Love or Attachment: Which Is It?
“Is it attachment or is it love?”
To me, this is one of those deceptively easy questions – the ones we automatically think we know the answer to.
When I listen to a friend retelling a painful relationship story on the topic, it feels so easy – effortless, almost – to think to myself, “No way would I ever make that mistake with my own partner!”
And yet I made it again just the other day, and my mentor, Lynn, had to leap in to help me untangle the crisis I had yet again created.
Embarrassing. Truly cringe-worthy.
But attachment can be oh so canny – a real master of disguise. Some of its disguises are easier to see through, while others are pretty much impossible…at least at the time attachment is parading around wearing them.
For instance, my personal attachment nemesis often arises in the form of the “ultimatum.” My mentor describes an ultimatum as follows:
You either get what you want or you are outta here.
This made perfect sense when she explained it to me. Unfortunately, often when I am in the process of giving someone I love an ultimatum, I don’t realize that is what I’m doing. I think I’m doing something completely different, such as “standing up for myself” or “being honest about what I want/need.” Or I just think I’m “being loving.”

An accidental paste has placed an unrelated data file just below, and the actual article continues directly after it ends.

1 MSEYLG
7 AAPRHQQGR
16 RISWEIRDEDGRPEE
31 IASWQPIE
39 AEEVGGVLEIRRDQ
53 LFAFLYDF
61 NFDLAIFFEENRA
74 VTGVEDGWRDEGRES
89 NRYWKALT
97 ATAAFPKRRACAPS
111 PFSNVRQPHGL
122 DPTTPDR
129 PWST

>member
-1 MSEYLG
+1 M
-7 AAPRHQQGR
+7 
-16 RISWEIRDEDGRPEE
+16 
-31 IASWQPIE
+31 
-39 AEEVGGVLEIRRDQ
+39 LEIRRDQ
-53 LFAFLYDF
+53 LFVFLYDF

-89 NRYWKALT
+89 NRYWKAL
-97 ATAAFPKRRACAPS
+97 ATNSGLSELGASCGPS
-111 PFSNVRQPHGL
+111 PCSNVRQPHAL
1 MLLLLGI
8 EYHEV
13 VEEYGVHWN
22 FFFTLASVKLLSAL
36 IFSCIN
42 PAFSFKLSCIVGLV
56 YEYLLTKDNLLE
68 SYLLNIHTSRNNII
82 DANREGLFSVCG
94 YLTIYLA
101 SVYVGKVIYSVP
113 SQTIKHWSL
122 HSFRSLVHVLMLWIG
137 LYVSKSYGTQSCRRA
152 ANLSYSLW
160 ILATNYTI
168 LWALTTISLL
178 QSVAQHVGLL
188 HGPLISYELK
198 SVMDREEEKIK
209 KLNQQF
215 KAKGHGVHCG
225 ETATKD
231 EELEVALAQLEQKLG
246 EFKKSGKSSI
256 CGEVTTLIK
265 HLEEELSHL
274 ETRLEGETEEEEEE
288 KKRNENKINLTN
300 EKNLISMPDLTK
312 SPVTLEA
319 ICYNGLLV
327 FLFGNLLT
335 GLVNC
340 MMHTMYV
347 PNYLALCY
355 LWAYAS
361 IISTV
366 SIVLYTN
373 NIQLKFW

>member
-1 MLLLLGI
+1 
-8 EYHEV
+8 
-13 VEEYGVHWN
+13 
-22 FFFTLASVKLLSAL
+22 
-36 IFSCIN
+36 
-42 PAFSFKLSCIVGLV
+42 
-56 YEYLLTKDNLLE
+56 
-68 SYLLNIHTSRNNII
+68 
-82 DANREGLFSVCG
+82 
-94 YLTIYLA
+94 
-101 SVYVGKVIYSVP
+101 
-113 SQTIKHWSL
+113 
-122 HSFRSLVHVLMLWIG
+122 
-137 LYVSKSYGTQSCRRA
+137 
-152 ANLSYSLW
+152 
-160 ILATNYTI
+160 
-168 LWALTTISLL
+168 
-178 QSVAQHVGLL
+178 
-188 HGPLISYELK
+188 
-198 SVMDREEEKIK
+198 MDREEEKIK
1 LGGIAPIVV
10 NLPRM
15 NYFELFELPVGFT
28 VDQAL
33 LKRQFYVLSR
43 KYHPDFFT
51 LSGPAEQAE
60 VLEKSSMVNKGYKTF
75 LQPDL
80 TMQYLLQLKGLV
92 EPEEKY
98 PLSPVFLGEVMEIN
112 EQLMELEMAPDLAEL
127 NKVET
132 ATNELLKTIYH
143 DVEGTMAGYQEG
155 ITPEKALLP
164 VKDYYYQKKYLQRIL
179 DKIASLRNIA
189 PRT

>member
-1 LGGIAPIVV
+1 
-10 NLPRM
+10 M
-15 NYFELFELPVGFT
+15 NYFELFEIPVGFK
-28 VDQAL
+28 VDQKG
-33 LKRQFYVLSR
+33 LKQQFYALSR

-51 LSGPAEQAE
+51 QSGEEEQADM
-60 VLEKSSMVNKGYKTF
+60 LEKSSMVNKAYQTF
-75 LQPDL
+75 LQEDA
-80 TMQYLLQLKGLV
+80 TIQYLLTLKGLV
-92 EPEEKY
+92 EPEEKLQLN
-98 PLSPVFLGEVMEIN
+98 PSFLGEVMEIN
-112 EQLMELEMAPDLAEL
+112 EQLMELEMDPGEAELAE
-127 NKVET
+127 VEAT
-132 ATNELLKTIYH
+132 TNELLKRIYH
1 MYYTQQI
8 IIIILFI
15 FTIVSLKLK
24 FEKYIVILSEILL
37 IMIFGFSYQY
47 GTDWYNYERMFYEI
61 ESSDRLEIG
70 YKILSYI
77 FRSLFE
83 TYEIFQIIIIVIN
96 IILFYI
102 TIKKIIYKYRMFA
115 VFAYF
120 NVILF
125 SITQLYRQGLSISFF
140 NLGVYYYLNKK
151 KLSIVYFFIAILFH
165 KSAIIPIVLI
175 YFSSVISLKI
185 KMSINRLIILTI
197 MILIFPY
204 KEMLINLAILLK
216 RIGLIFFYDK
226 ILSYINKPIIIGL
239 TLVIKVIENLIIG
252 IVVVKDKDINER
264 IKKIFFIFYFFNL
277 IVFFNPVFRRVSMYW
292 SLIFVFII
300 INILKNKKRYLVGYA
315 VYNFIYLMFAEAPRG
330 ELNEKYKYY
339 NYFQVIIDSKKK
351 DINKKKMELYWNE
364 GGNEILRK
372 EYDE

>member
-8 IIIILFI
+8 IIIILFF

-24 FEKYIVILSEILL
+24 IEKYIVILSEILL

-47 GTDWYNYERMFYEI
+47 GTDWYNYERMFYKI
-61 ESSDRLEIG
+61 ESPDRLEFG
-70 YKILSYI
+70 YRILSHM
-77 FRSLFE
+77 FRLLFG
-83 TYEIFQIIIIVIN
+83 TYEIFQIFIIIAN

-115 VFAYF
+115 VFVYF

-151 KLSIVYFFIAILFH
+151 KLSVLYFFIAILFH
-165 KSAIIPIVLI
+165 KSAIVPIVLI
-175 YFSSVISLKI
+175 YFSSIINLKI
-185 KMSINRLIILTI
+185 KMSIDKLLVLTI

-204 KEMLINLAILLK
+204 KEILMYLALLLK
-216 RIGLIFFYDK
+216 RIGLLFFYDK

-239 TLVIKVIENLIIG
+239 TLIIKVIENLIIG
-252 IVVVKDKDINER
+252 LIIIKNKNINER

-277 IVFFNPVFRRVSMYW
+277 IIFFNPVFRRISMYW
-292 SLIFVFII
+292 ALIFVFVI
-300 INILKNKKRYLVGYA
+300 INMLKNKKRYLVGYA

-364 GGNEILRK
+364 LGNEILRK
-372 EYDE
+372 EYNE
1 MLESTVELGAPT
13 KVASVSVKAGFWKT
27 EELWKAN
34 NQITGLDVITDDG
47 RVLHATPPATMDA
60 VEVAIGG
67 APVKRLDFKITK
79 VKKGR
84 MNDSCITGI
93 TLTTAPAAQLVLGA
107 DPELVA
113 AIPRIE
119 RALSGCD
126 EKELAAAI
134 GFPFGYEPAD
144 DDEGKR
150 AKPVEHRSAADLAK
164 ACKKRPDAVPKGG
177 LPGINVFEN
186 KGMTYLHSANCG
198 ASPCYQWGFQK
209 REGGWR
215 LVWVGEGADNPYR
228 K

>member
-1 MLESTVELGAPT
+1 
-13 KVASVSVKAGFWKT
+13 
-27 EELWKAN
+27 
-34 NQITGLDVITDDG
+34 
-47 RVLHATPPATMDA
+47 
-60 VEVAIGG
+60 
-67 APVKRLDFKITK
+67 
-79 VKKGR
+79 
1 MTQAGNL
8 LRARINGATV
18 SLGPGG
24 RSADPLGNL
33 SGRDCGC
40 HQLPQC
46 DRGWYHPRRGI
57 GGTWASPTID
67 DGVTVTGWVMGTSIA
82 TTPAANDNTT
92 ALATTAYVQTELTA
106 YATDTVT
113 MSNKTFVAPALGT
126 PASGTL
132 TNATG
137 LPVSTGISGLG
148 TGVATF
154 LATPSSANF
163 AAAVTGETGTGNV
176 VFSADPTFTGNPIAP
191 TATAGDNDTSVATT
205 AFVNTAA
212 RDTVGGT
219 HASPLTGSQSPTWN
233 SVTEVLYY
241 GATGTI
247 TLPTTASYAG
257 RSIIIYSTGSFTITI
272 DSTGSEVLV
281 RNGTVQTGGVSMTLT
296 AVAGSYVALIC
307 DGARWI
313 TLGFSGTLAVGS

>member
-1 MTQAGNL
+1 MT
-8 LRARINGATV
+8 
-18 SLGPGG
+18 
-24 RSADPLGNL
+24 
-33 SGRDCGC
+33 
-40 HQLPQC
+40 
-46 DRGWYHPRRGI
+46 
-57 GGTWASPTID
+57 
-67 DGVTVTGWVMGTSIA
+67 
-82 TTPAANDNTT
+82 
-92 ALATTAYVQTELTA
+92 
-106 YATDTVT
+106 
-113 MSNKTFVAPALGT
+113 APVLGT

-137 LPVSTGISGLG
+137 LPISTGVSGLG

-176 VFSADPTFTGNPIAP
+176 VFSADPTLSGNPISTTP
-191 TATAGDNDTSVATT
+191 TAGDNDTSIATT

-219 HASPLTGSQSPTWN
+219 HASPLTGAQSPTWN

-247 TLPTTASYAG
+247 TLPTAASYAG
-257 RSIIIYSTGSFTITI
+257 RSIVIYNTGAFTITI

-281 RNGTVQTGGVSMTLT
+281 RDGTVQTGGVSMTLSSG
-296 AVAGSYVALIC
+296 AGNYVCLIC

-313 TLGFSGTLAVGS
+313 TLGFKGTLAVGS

Lynn is in the process of teaching me (mostly by endless rounds of painful repetition) that it is fine to stand up for myself and to ask honestly for what I want/need. But it is not fine to insist the other person change their ways right now or else.
(One caveat here, which is that in the particular situation I am describing here, I was not dealing with abuse from the other person. Abuse follows an entirely different process, because the consequences of not addressing it promptly can be particularly severe).
But back to my situation – let’s say I have been in a productive partnership for some time – like, say, years. Then something crops up that isn’t working well for me. It is totally fine to bring it up. It is completely appropriate to be honest about what I want/need.